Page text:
China’s gambling law change spells trouble for Macau casino junkets


China’s proposed new extraterritorial gambling punishments spell further trouble for Asia’s junket operators, whose business was already on the decline.

This week, China’s state-run media reported plans by the Chinese Standing Committee of the National People’s Congress to amend the nation’s gambling laws to criminalize the “organizing and soliciting by casinos abroad,” with as-yet-unspecified punishments for individuals or entities that attempt to lure mainland gamblers.  

While the consensus is that this amendment wouldn’t apply to casinos in Macau, a special administrative region of China, it would undoubtedly apply to casino or online gambling operators based in the Philippines, South Korea, Vietnam, Australia and other regional gaming hotbeds.

That would put further pressure on the region’s junket operators, many of which spent the past few years redirecting their VIP gambling customers to casinos outside Macau that offered more favorable gaming tax rates, which meant greater commissions for junkets.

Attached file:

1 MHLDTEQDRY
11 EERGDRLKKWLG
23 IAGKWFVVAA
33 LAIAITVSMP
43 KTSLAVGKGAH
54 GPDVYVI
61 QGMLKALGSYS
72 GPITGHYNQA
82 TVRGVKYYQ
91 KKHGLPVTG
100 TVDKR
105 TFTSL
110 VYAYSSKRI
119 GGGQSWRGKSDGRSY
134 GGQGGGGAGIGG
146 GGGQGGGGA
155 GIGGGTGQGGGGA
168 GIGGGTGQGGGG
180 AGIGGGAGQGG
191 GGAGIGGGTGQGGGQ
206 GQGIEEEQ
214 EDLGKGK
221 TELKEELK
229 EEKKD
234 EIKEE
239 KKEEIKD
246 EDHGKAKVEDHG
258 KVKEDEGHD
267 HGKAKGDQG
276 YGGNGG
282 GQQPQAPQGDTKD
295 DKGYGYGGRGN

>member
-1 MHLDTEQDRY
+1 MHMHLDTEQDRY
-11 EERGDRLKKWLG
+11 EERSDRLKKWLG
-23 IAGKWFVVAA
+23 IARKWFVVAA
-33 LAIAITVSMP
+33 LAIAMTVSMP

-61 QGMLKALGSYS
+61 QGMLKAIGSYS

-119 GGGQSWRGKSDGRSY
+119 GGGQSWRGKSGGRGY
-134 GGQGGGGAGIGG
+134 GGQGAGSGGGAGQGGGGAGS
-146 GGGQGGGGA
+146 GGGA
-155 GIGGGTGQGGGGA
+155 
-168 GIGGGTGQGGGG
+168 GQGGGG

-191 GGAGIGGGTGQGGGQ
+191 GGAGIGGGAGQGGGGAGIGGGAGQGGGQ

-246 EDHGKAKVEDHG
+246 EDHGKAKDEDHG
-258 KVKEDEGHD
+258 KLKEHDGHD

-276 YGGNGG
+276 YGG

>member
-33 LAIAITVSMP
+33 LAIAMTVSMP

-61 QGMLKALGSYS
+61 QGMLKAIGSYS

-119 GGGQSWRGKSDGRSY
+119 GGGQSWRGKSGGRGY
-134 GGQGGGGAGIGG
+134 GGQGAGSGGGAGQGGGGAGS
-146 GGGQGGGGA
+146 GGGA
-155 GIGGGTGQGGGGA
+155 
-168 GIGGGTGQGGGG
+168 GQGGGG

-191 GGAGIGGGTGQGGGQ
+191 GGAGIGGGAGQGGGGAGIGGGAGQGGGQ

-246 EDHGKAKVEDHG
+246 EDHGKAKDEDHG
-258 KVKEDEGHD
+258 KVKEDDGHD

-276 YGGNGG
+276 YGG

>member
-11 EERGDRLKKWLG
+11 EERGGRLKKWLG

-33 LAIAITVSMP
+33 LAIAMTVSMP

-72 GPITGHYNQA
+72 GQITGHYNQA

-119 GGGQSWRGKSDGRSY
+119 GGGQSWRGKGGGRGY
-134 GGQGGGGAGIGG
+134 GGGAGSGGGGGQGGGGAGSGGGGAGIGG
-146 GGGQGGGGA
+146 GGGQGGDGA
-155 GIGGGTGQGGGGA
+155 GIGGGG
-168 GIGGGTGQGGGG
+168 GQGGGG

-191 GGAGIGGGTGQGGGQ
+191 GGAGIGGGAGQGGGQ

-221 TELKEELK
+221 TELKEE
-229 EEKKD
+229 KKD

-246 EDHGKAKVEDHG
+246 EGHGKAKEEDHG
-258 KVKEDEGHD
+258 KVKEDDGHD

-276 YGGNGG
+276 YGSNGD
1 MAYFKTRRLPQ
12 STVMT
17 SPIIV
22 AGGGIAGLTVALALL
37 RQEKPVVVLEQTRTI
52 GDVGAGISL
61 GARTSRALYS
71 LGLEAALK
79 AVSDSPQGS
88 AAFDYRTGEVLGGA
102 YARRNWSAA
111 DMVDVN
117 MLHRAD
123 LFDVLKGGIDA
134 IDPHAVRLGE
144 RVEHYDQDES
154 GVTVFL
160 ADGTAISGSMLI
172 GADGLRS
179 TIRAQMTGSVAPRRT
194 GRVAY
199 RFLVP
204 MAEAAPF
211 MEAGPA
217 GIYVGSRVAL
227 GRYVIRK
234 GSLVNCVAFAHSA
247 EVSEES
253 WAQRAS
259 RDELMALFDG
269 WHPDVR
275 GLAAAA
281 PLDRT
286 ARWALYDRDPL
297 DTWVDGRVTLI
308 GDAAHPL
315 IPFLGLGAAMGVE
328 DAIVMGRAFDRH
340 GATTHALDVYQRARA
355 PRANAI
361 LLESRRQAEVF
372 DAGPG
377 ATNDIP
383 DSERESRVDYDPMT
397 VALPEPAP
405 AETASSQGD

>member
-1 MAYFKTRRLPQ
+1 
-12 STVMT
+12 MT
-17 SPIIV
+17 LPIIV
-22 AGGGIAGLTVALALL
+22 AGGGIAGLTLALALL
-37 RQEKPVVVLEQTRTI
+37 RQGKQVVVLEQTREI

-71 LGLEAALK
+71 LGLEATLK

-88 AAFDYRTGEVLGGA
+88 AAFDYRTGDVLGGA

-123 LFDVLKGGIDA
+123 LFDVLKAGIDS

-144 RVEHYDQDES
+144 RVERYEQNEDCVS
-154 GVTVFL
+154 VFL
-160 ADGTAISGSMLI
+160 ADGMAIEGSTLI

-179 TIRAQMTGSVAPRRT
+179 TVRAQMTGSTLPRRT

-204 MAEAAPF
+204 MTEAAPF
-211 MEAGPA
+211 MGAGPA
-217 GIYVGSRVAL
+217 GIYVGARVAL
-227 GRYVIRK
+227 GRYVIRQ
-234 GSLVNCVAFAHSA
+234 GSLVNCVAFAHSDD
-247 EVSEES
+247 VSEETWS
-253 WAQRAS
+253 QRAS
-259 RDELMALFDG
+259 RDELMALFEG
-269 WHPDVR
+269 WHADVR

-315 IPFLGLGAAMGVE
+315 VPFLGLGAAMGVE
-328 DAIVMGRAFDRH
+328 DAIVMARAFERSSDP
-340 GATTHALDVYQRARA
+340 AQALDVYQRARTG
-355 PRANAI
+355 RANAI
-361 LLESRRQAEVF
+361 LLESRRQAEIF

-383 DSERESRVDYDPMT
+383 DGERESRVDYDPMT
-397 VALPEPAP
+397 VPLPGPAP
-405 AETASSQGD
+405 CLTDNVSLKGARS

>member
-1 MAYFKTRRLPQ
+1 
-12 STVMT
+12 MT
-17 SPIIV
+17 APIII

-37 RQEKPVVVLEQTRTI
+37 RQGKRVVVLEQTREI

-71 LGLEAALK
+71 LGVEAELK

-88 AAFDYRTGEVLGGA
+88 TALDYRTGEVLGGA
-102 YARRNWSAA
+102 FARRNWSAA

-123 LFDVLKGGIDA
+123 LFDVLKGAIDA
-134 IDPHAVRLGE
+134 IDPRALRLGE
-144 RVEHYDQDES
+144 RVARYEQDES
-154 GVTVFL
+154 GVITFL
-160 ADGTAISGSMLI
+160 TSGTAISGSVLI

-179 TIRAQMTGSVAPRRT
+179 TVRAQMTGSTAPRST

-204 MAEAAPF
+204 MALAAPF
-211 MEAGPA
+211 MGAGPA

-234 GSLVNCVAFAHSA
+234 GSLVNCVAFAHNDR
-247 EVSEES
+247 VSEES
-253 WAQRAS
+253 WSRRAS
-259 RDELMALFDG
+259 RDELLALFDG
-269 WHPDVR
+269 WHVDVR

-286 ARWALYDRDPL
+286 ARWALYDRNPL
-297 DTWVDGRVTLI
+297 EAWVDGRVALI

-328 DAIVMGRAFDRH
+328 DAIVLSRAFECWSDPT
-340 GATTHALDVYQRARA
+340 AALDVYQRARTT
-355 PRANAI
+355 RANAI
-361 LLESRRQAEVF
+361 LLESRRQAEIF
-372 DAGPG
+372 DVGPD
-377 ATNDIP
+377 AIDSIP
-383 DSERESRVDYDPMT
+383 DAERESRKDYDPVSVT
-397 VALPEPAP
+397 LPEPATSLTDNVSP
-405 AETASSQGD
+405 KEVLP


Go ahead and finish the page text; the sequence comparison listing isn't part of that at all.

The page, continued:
Macau’s government recently revealed that it collected around MOP299m (US$50m) in taxes on commissions paid to junkets by local casino operators last year, down nearly one-quarter from 2018. The sum also represented only around 83% of the government’s original junket tax target for 2019.

The number of Macau-licensed junkets has been declining for six straight years, with just 95 operators still on the books at the end of last year. In addition to a quest for more lucrative markets, junkets are leery of Macau’s plans for increased junket oversight to ensure tighter control over the local VIP gambling market.

On Wednesday, Sanford C. Bernstein analysts called China’s proposed amendment an extension of efforts to “limit gambling in foreign countries and reducing associated money outflows to other countries.” Many of these countries’ casino markets rely heavily on junket-based activity, but the analysts suggested Macau’s market would likely see a shift to more premium mass and ‘direct’ VIP business rather than a junket surge.   

On Wednesday, GGRAsia quoted junket investor Luiz Lam Kai Kuong saying China’s plans were “definitely not good news” for Macau’s junkets. Lam said some mainland VIPs had been “warned by Chinese authorities about their gambling activities,” while junkets who dealt with these VIPs had faced “punitive” actions by Chinese authorities. Lam also forecast Macau’s number of junkets could drop to just 80 by the end of 2020.